Voice/Vision Holocaust Survivor Oral History Archive

Manya Auster Feldman - August 11, 1998

The German Invasion

Where were you when--if you remember, when the, when the Germans...

I remember.


I'll never forget it. It was a horrible time. Uh, it was um, it was on a Sunday. They came in with tanks and, and uh and uh and uh and horses and it was--we sat quiet. We didn't want to show any enthusiasm. But the general population showed an awful lot of enthusiasm. They um, came towards them with flowers and uh and they were so elated. And they were yelling that--to the Jews, "Now it's going to be your end." And um and the Germans riding--road into town. And we were sitting on the porch. And a terrible thing happened. Two guys that were doing business with my father came up to him and grabbed him and said, "Come on." He said, "Where are you taking me? What's happening?" He says, "You dirty Jew, you close your mouth. You'll find out in a minute." My brother um, was--managed to run into the house and he went in the attic. And right away we had to go--we went into the house. We closed the shutters. And we didn't know what was going on. It was horrible, the unknown. So we s...stayed in the house for a couple of hours. And my mother and I decided we have to go and see what's happening.

They took your father.

They took, they took 200 Jews--males, middle-aged, not young ones. And they brought them into the center of the city. The, the cities had always um, a square where the marketplace was. They brought them and they sat on the ground and they had their machine guns pointed at them, ready to shoot.

This is the Germans.

The Germans. So uh, the women whose husbands were caught started running and, and to the, to the priest, to the, to the mayor of the city who was appalled, the priest was--there was a uh, um, a Polish uh, um, priest and, and the ministers of the, of the Ukraine uh, churches. And they started begging them, "Do something for us." So the Germans did it as a, as a matter of fact, as a preventive to show that they will not tolerate anything that will be done to a...against them. So they--first they, they grabbed the Jews. And then they said that this happens to be a communistic town, these are all communists and, and they're going to get rid of them, of this group. So my, my mother and I and the women started running. And the priest and the mayor came to the Germans and said, "Yes, there were communists, but they all escaped into Russia, so these are all good Jews." So towards the evening, they released all of them 'cept they held twenty-two. They sort of picked at random twenty-two people. And uh and the rest of them they sent home. And the twenty-two people they kept as hostages in case during the next few days if something will happen to a German soldier, this is what they'll do, they'll kill them. And by the same token, they gave freedom to the gentile population. They announced it publicly, that they can go and loot and steal and grab to their heart's desire of whatever they want from the Jewish homes. And they did. They were looting. But, you know, a funny thing happened--a funny um, they had a Befehl--a command. That's very important for the Germans, that they can have their freedom up to midnight and then they can't do it anymore. So they caught a gentile guy. He was--he was uh, robbing somebody of sh...shoes, he was taking some shoes. They took him and they put him together with the twenty-two Jews. And after a day, they, they, they took them out into the marketplace and we heard that they are digging like a grave. So everybody was sure that this is what they are going to do, they are going to kill the, the Jews and that's where they'll bury them. But a different thing happened. They shot this uh, gentile fellow to show if they give a command they mean business. And they released the twenty-two uh, Jews.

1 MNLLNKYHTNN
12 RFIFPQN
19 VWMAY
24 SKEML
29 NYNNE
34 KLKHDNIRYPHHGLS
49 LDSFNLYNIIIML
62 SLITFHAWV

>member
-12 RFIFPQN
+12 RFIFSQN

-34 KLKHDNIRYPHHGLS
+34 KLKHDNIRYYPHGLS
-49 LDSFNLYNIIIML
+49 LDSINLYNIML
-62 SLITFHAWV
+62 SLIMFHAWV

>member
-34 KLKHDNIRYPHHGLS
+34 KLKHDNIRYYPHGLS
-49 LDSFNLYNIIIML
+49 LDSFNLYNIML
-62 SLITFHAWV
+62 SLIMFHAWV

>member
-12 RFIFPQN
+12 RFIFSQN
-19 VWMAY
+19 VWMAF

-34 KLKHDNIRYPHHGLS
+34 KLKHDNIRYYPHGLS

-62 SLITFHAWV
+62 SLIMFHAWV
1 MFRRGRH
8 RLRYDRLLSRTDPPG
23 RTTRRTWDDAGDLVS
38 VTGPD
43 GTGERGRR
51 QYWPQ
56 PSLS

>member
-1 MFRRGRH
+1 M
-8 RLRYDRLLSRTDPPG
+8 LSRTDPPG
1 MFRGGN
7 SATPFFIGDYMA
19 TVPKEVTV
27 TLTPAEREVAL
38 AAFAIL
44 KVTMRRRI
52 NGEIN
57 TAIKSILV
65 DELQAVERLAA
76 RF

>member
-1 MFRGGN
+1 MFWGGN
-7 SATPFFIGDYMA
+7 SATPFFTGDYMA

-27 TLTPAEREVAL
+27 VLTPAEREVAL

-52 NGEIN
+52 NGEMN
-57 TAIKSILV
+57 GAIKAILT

Was your father with the hostages?

No, my father was not in the m...with the hostages.

Well, did he tell you anything about what happened or anything?

Well, he--we were there. We were there constantly.

You were...

We were there when they were sitting on the ground. They--the rabbis were there. They--the Germans and the Ukrainians came up. And they were just tearing their beards, tearing out their hair. It was a horrible sight. But they were elated, the gentile population. They were beaming with pride of what's happening.

They didn't worry that the Germans? They had, after all, invaded...

Pardon me?

They didn't worry about the Germans being the enemy and...

No, the Germans were their ally. They didn't consider the Germans uh, the, the, the enemy.

Because they were all anti-Soviet?

That's right. They, they, they were happy to get rid of the Soviets.

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